We don't forget whom we mourn on Memorial Day as much as we do why.
Yes, let's all remind ourselves that this Memorial Day Weekend, while occasion for backyard barbecues and festivities, was wrought to mark the somber occasion of those heroes who charged into battle, who laid down their lives to ensure the light of liberty would endure.
This is the meme that surfaces for a breath every year, filling timelines with lines like "Our day at the beach is thanks to their day at the beach," over top a photo from Normandy, or a little boy dressed in his father's Marine uniform, lying prone against brilliant emerald grass, a tombstone in the blurry background.
Yes, people--men, women, brothers and sisters, mothers and fathers, some little more than children, others career-long servants--these and many more died for our country.
That's a harder and harder thing to remind ourselves of. This age of modern warfare, evidenced by the shrinking numbers of American fatalities from battle, makes it less likely for any of us to know someone who paid the ultimate price. Ironically, as our killing machines become more and more precise, we the defended have a harder time finding some appropriate measure of gravity for what's going on.
But I don't mean to focus so much on the somber tolling this weekend brings about.
She is the last and the first and so much more. Annie Elizabeth turned a month old this week, and already we cannot believe this kiddo has given us the time of our lives.
Talk about the fastest month in a while.
The two weeks I stayed home on paternity leave went by quickly, and then time slowed down a little bit when I got back to the office. Even so, before we could barely blink, Annie is a month old.
Already gone: the tiny-baby days, the ones in which our daughter is too small for her skin, all wrinkles and warmth and the world's most delicious smell. I wanted to slow that down this time, to linger, but nothing can stop it from escaping before your eyes.
She's gained two pounds almost, straightened out her breached posture, filled in a little around her face. Her skin has smoothed out, her eyes opening wider and wider. She tastes the air.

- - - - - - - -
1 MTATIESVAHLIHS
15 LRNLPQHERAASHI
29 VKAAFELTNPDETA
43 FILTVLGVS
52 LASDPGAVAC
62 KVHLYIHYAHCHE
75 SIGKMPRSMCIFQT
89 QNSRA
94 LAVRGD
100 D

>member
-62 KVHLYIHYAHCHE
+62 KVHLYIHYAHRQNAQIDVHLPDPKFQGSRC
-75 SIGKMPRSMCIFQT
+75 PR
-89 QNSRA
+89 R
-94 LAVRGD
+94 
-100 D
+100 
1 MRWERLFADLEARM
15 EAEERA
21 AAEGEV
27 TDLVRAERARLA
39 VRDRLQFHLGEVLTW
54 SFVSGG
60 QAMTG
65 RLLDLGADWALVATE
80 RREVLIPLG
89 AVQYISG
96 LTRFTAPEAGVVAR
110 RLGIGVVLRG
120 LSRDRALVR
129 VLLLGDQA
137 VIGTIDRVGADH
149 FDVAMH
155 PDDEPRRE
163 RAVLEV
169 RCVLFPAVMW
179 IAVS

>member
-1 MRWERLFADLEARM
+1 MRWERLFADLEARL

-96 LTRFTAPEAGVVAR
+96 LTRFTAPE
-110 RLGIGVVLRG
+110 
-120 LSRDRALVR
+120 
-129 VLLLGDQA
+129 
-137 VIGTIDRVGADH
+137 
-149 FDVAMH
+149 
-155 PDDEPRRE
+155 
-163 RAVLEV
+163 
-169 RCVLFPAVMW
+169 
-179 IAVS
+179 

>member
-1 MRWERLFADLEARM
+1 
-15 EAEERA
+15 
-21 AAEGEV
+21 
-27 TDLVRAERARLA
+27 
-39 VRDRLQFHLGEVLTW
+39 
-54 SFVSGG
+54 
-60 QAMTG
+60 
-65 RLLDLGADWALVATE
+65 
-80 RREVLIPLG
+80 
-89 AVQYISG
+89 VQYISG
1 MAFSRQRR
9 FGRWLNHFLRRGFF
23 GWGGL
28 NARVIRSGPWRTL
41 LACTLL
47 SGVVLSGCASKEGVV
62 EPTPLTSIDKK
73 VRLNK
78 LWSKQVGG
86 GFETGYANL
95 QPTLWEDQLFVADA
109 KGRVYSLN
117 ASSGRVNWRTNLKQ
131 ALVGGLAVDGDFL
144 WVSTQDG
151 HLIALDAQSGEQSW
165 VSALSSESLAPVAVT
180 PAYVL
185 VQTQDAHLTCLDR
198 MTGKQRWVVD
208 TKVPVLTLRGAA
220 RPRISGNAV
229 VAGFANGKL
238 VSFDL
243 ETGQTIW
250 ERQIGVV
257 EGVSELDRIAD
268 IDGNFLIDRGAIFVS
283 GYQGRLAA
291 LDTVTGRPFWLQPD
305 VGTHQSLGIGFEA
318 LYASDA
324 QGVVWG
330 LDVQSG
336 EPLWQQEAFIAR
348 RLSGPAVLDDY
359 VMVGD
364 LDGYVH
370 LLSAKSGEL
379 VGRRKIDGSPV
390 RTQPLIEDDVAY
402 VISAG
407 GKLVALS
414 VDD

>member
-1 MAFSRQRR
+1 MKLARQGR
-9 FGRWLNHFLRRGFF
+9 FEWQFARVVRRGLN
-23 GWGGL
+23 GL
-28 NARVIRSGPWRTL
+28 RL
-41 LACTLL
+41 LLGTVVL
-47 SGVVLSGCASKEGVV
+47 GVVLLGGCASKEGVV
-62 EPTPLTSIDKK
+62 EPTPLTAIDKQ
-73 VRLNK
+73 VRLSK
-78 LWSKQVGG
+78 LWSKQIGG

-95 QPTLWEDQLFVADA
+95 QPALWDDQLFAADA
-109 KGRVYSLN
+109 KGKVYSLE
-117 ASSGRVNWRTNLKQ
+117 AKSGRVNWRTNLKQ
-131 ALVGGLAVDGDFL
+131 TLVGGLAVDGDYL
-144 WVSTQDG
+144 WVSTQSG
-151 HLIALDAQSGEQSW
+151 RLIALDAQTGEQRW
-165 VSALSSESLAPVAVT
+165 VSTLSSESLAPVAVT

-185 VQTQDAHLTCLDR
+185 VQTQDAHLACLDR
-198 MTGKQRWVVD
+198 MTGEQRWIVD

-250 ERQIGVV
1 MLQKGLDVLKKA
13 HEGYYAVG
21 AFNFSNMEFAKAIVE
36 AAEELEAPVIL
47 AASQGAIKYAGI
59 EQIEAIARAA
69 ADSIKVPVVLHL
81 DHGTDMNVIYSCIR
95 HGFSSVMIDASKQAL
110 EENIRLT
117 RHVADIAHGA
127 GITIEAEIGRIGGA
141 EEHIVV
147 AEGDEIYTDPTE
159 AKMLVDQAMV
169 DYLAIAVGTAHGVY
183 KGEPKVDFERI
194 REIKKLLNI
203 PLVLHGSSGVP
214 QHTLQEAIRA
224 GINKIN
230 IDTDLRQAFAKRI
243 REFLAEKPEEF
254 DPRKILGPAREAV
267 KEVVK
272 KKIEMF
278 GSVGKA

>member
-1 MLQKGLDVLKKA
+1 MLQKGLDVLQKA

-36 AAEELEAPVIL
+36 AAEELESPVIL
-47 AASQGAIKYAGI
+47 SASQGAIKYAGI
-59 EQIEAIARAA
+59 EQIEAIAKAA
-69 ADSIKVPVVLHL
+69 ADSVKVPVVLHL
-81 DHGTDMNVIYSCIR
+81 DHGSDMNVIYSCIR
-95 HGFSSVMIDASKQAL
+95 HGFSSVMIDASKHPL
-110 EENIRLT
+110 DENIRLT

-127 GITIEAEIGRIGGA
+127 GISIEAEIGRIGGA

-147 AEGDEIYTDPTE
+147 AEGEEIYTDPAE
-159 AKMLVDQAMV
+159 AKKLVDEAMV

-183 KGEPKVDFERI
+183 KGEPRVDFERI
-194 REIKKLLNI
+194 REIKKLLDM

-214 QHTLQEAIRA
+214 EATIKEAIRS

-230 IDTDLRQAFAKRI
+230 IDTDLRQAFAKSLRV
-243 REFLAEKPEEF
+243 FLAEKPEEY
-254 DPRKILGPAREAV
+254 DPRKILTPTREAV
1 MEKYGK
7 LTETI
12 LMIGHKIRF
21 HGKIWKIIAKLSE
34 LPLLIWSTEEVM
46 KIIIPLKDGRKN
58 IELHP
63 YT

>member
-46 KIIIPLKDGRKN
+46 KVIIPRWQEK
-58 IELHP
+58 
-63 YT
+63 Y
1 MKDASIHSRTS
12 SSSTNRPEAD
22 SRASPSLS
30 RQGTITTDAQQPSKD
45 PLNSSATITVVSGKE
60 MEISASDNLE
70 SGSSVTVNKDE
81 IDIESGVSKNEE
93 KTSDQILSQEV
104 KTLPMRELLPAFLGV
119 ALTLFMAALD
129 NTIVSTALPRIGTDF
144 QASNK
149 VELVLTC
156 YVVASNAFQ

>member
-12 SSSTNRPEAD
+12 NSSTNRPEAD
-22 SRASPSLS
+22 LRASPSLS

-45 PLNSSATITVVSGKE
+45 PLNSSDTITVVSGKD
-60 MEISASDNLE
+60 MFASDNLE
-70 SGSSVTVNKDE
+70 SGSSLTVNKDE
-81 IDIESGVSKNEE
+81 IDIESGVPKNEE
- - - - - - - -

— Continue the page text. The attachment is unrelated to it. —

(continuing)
For each of our first two children, I produced a video each month for their first year of life, marking time with snippets from our iPhones and cameras. Eventually we realized these films were documentaries--better than what any baby book might take down--and so for Annie, who we think will be our third and final kiddo, I begin again.
Here's her first month:
It's April, and it isn't like I can go the entire month without posting something poetry-related.
Here's a poem I wrote in July 2006 about Beethoven, who in turn wrote his Fourth Symphony in 1806 while essentially on a vacation, taking a break as it were from writing what would become his famous Fifth Symphony. (You know, "da - da - da - DAHHH!") I've always enjoyed thinking about artists and their personal lives, and in this instance, I've set the poem from the perspective of someone else living in Count von Oppersdorff's castle that summer.
Her brother was a count,
her sisters betrothed to greatness, yet
here she was falling in love
with the summer tenant, a messy
man muttering about in the halls
who spoke too loudly, sang little songs
at the wrong moments, could not decide
what to eat for breakfast.
she thought, were all like this—
all little men until they waved their arms
and conducted spells of music out of the air.
She knew he had cursed her with his love
late one warm evening in the parlor, playing the piano,
singing her name over and over,
as if saying it could make him hear it—
could make him believe in its consonance.
They were engaged.
In her letters, she wrote of fantastic evenings,
light and airy as the notes floating from his room,
enchanting the Hungarian countryside.
For him, though, the ghost of another love—
her very cousin—shadowed him at night,
when they would stroll through the garden.
That year, fall came early. Beethoven
finished his short symphony and left for Silesia,
the young girl not wanting to hear
what he said to her anymore.
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